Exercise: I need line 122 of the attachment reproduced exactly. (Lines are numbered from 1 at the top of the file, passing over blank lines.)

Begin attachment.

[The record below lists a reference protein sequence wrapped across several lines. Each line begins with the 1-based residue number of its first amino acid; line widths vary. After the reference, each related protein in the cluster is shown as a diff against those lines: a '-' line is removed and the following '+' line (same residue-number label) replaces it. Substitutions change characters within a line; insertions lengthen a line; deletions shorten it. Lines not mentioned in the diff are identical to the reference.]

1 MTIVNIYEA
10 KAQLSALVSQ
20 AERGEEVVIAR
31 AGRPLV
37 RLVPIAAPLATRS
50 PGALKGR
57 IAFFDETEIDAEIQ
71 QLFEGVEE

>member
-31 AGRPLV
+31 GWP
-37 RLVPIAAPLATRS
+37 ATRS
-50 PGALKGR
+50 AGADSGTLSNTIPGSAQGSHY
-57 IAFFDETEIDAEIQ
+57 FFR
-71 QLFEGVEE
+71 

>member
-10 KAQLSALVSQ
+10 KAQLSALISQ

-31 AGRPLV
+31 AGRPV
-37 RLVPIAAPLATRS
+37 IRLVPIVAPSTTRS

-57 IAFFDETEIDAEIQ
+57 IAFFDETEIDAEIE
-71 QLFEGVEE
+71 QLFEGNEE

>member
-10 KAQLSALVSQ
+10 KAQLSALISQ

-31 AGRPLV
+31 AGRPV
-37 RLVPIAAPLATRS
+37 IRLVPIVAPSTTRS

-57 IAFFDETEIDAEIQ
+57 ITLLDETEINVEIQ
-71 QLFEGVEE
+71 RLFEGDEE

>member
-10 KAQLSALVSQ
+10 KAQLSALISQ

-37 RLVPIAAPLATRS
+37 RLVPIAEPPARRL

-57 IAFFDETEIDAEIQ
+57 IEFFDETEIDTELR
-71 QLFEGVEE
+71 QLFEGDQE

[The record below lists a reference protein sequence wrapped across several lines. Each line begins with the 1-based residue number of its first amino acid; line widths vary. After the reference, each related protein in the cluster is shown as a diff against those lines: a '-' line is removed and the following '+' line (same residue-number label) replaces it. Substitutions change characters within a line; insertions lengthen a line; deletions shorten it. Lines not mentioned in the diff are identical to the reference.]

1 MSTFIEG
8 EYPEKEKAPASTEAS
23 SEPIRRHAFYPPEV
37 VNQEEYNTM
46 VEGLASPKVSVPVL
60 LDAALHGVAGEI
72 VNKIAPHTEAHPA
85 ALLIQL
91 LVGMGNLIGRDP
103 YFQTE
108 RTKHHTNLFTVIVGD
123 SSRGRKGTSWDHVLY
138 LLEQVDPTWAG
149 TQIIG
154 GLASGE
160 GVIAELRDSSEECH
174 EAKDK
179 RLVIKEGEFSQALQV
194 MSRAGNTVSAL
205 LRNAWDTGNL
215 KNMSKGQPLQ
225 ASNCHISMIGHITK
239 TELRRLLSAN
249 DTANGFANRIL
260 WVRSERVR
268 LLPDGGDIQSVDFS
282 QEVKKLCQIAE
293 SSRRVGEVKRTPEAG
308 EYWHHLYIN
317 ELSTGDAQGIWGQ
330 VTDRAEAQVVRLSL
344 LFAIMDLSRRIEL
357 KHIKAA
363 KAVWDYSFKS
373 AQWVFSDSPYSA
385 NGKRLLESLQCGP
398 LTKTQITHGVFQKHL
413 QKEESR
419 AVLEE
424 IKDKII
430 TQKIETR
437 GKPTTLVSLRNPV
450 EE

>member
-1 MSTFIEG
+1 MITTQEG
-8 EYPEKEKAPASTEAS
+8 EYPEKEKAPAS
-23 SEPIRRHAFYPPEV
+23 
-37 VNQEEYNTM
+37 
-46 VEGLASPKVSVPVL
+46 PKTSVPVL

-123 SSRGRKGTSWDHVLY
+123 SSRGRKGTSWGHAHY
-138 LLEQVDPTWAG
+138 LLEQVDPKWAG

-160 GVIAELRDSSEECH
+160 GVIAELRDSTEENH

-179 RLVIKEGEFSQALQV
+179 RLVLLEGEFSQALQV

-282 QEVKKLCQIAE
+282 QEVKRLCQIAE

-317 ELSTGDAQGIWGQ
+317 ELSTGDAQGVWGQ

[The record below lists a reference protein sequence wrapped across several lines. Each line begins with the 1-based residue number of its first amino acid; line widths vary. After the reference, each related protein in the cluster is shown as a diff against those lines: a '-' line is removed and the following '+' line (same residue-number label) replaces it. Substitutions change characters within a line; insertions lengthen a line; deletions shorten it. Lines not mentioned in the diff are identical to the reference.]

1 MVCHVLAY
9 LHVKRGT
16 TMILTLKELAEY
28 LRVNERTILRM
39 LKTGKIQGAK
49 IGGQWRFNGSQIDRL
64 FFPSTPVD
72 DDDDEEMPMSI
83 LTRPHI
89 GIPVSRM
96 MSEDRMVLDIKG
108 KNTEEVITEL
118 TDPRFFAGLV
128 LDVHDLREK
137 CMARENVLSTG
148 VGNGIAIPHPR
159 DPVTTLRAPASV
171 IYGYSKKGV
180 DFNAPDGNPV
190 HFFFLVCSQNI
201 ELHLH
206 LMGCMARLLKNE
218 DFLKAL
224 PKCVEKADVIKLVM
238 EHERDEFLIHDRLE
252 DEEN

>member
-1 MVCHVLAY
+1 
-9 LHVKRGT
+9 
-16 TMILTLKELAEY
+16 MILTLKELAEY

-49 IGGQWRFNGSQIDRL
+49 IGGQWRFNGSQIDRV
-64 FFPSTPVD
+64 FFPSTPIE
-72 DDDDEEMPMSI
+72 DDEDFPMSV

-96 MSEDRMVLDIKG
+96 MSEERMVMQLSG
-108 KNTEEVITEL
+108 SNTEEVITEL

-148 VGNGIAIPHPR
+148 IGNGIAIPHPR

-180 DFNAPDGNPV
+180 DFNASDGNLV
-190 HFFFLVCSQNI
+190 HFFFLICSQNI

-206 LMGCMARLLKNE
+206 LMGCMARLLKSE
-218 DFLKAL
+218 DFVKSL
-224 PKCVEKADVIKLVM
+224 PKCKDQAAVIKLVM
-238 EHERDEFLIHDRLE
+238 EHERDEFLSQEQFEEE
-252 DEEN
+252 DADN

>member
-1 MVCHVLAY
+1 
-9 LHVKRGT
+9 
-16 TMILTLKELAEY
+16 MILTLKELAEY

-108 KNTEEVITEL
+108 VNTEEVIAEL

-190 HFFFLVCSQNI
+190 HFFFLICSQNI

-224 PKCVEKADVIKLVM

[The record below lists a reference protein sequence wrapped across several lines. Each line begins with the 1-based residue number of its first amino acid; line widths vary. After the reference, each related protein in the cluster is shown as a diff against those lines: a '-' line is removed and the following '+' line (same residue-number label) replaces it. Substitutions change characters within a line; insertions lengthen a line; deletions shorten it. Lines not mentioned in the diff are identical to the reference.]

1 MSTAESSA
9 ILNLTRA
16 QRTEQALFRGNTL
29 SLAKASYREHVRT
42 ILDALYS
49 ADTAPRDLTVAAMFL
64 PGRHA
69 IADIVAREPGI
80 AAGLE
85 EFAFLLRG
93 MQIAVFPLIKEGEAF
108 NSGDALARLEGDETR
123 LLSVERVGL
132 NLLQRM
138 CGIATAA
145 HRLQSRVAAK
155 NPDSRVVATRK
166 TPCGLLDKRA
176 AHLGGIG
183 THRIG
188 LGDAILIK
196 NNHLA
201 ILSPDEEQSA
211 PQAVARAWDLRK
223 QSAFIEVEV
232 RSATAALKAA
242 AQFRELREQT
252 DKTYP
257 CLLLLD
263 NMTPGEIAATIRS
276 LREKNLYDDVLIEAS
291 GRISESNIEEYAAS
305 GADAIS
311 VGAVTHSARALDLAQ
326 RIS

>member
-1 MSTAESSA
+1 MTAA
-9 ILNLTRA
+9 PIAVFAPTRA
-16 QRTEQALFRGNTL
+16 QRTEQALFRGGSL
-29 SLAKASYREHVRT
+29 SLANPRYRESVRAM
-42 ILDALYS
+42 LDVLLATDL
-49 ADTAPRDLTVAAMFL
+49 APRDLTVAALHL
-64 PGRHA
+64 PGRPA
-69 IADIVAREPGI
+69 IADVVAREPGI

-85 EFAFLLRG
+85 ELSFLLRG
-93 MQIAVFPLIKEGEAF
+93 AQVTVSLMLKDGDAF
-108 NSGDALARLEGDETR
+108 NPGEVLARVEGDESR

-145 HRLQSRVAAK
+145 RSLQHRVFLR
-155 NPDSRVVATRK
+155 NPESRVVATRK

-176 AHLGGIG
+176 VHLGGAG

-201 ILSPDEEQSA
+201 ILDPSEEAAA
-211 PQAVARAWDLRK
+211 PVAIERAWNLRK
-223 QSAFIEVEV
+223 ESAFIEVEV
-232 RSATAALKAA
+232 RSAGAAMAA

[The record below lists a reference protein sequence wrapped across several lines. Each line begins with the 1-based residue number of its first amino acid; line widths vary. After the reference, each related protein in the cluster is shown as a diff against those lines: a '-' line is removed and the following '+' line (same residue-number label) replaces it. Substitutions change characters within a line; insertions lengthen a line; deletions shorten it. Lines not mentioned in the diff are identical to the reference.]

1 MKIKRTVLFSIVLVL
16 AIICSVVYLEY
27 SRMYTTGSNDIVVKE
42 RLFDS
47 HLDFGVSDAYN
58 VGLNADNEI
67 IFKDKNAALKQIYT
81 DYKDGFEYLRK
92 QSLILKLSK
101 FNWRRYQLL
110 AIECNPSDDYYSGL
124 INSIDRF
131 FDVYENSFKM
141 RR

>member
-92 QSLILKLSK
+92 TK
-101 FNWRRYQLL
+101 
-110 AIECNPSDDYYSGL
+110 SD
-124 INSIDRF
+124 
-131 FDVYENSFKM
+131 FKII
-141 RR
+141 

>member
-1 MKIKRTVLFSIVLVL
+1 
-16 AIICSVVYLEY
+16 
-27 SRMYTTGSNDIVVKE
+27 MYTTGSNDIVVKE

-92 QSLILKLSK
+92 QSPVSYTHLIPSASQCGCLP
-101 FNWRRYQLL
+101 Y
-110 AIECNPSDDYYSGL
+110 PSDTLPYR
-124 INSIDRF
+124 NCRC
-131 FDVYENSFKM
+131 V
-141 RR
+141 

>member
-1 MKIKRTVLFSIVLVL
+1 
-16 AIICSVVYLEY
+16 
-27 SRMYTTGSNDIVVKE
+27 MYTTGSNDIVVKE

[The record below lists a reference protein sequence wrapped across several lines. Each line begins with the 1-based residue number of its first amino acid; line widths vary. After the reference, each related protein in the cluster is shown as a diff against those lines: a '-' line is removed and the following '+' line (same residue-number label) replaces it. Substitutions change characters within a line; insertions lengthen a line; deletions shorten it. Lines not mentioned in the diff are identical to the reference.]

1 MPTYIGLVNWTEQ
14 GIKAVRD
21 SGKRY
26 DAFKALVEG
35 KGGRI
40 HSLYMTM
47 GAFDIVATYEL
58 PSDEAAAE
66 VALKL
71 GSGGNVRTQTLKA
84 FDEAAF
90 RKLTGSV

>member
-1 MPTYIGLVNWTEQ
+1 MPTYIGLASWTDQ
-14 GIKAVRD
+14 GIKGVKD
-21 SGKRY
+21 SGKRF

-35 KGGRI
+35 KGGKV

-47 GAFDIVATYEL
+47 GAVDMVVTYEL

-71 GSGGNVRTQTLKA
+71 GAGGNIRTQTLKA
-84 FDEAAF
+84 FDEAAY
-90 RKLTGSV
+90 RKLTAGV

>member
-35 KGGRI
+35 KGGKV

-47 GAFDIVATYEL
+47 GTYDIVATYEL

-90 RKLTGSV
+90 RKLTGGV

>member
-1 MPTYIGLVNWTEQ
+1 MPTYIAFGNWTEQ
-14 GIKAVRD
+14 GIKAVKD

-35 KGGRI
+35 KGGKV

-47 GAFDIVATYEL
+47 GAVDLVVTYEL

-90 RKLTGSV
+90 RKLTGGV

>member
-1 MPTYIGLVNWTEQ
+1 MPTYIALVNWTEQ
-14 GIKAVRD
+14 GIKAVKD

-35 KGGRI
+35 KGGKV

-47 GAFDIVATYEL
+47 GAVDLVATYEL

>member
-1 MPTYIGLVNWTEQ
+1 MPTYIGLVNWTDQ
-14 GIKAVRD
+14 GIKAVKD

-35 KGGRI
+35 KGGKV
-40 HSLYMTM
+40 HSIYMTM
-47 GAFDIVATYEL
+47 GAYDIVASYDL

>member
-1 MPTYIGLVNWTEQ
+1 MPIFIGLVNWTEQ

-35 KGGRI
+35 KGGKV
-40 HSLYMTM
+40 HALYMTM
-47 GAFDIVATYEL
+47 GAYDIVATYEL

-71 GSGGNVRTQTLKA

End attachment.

16 TMILTLKELAEY